Respiratory Distress Syndrome Causes, Symptoms, Diagnosis, Treatment, Prevention

Respiratory Distress Syndrome Causes, Symptoms, Diagnosis, Treatment, Prevention


What is respiratory distress syndrome?


Respiratory distress syndrome is a breathing disorder that affects newborns. Respiratory distress syndrome rarely occurs in full-term infants. The disorder is more common in premature infants born about 6 weeks or more before their due dates.

Respiratory distress syndrome is more common in premature infants because their lungs aren't able to make enough surfactant (sur-FAK-tant). Surfactant is a liquid that coats the inside of the lungs. It helps keep them open so that infants can breathe in air once they're born.

Without enough surfactant, the lungs collapse and the infant has to work hard to breathe. He or she might not be able to breathe in enough oxygen to support the body's organs. The lack of oxygen can damage the baby's brain and other organs if proper treatment isn't given.

Most babies who develop respiratory distress syndrome show signs of breathing problems and a lack of oxygen at birth or within the first few hours that follow.

What does a baby with Respiratory Distress Syndrome look like?


The baby will have difficulty breathing. S/he will have:

  • rapid breathing
  • pulling in of the ribs and center of the chest with each breath, called retractions.
  • an "ugh" sound with each breath, called grunting.
  • widening of the nostrils with each breath, called flaring.

What Causes Respiratory Distress Syndrome?


Respiratory distress syndrome occurs when there is not enough of a substance in the lungs called surfactant. Surfactant is a liquid produced by the lungs that keeps the airways (called alveoli) open, making it possible for babies to breathe in air after delivery. It begins to be produced in the fetus at about 26 weeks of pregnancy.

When there is not enough surfactant, the tiny alveoli collapse with each breath. As the alveoli collapse, damaged cells collect in the airways and further affect breathing ability. The baby works harder and harder at breathing, trying to reinflate the collapsed airways.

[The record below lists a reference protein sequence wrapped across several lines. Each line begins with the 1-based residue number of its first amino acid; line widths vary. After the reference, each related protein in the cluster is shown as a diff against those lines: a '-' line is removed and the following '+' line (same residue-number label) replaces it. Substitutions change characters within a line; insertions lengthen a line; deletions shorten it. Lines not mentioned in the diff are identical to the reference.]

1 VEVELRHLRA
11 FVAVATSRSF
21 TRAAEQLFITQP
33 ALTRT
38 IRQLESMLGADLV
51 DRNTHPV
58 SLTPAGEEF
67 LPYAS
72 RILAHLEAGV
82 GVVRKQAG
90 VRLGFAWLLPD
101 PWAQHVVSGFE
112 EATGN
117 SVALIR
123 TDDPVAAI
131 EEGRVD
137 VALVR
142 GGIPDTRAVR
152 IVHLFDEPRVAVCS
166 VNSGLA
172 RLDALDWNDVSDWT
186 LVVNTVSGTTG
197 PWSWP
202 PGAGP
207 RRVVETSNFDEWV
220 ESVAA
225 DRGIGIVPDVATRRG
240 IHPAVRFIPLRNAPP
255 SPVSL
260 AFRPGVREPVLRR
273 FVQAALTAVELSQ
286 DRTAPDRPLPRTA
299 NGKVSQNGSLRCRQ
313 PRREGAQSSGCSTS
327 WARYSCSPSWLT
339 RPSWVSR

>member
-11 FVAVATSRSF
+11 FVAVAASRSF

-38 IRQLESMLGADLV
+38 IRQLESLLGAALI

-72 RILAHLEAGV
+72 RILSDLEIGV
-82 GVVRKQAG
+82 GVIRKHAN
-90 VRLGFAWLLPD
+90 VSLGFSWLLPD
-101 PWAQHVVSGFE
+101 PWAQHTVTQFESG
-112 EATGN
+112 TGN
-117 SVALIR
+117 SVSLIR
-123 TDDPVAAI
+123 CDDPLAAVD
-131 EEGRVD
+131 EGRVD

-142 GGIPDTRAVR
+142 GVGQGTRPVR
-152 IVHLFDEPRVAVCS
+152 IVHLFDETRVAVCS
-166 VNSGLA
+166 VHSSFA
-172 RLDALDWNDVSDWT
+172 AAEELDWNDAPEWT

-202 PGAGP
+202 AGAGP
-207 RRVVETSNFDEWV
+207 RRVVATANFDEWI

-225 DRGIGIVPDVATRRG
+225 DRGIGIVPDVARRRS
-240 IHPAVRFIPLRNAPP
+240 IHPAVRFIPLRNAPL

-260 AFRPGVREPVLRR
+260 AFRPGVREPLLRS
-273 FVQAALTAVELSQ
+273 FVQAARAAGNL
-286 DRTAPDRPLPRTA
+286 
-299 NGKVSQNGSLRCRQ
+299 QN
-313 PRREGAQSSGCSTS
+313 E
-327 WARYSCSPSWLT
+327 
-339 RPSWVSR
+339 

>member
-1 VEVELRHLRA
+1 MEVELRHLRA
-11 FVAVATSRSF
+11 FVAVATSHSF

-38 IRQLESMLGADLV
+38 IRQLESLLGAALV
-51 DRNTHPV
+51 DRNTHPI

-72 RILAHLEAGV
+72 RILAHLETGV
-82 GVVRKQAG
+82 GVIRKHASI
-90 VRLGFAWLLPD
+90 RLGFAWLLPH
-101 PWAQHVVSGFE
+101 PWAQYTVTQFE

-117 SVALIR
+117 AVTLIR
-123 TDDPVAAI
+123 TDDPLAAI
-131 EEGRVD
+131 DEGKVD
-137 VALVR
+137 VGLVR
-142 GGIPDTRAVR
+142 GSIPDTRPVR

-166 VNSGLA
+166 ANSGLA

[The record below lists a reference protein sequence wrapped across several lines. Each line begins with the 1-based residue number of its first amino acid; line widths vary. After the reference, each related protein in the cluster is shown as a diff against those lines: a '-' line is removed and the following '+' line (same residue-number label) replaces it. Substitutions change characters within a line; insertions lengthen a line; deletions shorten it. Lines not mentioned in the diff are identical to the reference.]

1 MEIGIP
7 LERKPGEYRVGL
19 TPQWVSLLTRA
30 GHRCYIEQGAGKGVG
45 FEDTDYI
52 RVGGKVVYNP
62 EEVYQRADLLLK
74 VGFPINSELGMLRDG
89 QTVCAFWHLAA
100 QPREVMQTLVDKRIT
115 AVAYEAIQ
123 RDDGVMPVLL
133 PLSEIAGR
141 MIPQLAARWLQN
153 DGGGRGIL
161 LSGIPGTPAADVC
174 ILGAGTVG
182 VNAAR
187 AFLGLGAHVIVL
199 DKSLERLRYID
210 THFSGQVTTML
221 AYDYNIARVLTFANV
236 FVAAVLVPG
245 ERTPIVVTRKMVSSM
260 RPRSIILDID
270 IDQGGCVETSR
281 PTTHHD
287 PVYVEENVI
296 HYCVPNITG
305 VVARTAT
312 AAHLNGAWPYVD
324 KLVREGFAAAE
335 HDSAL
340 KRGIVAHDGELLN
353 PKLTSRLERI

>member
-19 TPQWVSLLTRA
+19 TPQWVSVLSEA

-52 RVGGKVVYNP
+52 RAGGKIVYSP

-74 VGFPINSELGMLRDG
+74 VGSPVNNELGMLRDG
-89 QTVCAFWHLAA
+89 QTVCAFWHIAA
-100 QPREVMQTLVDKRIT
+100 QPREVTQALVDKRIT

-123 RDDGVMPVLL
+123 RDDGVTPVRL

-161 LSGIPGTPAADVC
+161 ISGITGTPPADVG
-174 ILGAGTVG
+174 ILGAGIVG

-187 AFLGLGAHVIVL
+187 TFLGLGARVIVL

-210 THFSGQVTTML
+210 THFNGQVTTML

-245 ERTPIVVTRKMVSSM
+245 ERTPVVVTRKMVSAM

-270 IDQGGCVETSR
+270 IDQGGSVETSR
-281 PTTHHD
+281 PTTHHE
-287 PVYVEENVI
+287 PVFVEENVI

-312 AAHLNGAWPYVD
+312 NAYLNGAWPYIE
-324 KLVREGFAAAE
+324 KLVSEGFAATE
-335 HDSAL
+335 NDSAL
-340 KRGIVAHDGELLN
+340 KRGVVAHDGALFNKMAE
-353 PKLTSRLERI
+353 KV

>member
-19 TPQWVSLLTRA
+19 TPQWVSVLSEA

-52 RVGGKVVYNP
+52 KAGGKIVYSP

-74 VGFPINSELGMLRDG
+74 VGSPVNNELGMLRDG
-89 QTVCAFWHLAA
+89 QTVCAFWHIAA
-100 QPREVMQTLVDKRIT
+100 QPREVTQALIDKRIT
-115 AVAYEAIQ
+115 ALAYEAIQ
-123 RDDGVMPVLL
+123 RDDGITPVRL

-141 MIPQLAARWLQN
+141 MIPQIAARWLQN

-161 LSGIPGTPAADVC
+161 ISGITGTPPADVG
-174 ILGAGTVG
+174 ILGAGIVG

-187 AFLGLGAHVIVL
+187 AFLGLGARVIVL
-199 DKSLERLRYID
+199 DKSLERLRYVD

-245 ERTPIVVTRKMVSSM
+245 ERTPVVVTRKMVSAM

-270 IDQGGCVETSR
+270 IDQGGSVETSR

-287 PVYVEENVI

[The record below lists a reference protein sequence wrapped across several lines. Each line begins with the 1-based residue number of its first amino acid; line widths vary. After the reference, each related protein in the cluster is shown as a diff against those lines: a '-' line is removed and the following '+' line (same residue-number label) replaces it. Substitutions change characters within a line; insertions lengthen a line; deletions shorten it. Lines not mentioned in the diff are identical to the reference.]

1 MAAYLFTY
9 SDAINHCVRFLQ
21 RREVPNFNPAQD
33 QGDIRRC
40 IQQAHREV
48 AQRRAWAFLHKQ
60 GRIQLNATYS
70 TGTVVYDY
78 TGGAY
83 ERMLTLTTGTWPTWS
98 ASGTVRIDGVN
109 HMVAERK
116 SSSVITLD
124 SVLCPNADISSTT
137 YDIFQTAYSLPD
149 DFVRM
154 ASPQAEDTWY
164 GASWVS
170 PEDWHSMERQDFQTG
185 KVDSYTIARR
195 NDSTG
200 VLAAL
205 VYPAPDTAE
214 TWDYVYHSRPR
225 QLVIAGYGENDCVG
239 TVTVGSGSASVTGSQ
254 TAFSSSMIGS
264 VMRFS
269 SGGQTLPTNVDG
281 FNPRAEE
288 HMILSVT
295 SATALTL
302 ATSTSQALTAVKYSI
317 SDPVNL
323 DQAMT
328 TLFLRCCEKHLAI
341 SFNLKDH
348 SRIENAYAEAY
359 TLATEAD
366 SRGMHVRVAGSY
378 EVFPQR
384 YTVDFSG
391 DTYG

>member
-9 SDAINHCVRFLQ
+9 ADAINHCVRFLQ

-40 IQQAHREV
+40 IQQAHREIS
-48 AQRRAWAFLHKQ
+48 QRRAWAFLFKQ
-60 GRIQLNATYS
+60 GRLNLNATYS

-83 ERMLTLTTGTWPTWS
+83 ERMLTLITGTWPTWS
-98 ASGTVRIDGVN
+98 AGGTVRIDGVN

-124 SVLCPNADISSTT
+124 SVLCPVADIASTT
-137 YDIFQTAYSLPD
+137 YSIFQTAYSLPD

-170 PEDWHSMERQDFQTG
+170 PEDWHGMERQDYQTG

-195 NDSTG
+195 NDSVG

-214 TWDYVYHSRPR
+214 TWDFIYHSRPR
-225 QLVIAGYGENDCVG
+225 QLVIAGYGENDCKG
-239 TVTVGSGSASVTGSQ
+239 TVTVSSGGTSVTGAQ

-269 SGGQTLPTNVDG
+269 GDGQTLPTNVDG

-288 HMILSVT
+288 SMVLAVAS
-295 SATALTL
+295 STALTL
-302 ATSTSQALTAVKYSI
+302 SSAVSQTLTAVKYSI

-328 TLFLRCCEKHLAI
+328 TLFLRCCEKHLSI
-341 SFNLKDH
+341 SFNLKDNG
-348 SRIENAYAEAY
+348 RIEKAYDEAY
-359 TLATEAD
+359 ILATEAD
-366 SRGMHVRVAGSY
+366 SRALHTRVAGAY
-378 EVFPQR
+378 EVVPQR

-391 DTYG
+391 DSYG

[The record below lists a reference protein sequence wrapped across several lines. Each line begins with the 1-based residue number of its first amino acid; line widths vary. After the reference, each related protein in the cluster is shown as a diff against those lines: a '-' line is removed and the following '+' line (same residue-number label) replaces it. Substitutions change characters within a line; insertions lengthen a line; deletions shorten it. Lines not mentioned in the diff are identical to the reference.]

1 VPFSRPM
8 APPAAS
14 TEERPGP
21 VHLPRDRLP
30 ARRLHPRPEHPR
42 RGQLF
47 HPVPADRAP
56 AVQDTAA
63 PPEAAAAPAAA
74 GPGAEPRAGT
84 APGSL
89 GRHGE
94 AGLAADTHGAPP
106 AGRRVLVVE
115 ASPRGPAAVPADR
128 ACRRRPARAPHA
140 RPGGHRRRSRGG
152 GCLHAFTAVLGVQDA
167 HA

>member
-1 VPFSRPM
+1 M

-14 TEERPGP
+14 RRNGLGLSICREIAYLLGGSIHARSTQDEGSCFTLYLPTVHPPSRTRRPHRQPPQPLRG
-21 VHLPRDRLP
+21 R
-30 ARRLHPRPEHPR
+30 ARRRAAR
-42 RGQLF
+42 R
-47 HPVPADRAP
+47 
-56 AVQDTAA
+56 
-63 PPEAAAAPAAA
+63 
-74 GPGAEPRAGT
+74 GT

As the baby's lung function decreases, less oxygen is taken in and more carbon dioxide builds up in the blood. This can lead to increased acid in the blood called acidosis, a condition that can affect other body organs. Without treatment, the baby becomes exhausted trying to breathe and eventually gives up. A mechanical ventilator (breathing machine) must do the work of breathing instead.

Some full-term infants develop respiratory distress syndrome because they have faulty genes that affect how their bodies make surfactant.

Who is affected by Respiratory Distress Syndrome?


Respiratory distress syndrome occurs most often in babies born before 28 weeks gestation. Some premature babies develop respiratory distress syndrome severe enough to need a mechanical ventilator (breathing machine). The more premature the baby, the higher the risk and the more severe the RDS.

Although most babies with respiratory distress syndrome are premature, other factors can influence the chances of developing the disease. These include the following:

  • White or male babies